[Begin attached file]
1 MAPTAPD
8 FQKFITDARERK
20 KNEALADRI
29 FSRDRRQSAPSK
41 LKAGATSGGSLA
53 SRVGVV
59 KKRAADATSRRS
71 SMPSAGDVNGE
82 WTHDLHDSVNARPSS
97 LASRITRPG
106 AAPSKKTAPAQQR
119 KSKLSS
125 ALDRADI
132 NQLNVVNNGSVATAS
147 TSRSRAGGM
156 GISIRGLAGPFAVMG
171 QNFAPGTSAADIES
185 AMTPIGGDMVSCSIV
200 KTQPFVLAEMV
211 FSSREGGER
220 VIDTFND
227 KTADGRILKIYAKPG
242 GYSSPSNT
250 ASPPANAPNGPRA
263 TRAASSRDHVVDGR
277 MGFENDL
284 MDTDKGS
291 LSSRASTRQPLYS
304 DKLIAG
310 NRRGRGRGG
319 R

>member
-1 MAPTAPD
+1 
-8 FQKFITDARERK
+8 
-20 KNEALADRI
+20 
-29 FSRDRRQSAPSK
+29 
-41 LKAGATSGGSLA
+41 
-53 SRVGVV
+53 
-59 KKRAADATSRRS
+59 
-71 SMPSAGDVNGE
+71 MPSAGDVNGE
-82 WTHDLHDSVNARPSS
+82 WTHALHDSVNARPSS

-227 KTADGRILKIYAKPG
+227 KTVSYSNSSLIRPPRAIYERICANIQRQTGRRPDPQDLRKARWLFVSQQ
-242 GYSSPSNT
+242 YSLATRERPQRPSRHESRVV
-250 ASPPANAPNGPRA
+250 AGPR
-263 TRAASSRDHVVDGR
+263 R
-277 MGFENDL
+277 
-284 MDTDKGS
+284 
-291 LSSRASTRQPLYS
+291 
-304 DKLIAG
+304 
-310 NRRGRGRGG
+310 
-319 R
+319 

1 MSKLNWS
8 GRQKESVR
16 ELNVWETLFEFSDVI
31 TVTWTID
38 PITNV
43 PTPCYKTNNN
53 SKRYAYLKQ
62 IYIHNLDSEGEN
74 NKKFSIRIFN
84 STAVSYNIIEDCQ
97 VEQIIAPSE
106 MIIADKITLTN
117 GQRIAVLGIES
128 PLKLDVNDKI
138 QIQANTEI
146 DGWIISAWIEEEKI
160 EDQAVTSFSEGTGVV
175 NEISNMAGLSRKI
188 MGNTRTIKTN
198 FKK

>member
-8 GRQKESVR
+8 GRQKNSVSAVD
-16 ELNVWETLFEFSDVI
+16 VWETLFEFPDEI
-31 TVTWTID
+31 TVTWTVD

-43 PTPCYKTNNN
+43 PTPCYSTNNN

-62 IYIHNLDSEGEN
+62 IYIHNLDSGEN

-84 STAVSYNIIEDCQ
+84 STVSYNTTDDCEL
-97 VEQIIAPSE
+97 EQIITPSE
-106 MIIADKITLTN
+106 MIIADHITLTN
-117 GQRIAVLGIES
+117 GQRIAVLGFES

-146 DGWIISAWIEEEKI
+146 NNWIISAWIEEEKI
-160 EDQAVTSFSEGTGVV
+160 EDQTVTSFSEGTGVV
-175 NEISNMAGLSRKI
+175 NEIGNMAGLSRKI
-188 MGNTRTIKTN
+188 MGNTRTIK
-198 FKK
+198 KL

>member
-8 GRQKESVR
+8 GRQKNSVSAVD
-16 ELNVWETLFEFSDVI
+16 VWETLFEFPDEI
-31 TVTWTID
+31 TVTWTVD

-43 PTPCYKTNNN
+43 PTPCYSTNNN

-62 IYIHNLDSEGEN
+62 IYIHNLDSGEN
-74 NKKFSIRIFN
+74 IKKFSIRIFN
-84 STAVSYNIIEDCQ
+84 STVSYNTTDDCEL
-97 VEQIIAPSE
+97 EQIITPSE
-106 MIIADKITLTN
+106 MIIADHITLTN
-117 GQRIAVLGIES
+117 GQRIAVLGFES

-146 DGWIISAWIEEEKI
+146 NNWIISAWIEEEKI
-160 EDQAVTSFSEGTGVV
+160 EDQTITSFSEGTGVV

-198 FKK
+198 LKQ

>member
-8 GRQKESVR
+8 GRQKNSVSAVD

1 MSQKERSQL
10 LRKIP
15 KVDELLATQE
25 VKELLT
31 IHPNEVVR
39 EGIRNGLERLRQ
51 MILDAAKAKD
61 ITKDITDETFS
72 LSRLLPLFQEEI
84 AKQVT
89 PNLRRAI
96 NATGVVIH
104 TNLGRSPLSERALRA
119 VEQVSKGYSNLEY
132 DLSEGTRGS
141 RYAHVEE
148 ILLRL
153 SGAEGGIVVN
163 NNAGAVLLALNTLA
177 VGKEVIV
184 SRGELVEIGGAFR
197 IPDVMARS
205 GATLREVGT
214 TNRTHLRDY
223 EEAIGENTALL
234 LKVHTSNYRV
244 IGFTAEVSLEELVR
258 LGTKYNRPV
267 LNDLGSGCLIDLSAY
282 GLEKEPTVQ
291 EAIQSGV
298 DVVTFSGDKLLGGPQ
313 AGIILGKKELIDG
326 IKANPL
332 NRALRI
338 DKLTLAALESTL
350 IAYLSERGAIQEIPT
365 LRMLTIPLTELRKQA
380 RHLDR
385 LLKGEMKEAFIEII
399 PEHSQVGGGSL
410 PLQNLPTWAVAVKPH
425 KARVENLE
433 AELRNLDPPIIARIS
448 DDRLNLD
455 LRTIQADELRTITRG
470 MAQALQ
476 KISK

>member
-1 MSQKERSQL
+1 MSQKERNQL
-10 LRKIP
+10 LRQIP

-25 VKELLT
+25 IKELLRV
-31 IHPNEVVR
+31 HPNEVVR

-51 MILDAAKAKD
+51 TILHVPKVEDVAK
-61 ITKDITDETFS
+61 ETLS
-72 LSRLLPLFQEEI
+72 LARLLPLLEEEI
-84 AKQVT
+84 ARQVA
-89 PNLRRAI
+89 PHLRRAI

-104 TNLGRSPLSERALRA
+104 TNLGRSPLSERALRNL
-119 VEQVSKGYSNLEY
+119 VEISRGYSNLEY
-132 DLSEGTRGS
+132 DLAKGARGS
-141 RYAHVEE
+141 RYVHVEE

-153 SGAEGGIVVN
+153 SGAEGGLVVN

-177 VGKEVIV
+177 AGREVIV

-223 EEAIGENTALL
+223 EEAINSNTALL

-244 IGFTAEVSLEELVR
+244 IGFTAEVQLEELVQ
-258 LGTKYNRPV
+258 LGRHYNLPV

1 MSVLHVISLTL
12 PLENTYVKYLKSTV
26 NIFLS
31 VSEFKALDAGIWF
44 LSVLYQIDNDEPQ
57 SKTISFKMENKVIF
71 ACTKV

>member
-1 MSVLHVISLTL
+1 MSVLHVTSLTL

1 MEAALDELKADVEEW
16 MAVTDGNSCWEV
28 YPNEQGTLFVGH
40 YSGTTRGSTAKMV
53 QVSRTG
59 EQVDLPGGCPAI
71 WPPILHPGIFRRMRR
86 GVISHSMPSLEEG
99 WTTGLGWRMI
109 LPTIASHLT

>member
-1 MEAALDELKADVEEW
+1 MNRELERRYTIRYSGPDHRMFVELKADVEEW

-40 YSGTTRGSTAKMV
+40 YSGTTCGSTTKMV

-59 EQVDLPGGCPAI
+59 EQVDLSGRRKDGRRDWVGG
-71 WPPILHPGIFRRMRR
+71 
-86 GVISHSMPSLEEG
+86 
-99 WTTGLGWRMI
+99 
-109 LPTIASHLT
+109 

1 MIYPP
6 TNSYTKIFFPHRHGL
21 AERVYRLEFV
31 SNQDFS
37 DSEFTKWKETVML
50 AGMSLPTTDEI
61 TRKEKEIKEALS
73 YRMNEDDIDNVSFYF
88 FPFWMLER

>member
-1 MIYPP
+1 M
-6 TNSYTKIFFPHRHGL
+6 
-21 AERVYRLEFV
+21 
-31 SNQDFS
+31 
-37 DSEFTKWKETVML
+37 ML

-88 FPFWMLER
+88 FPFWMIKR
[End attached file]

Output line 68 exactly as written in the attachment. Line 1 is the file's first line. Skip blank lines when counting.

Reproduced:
+310 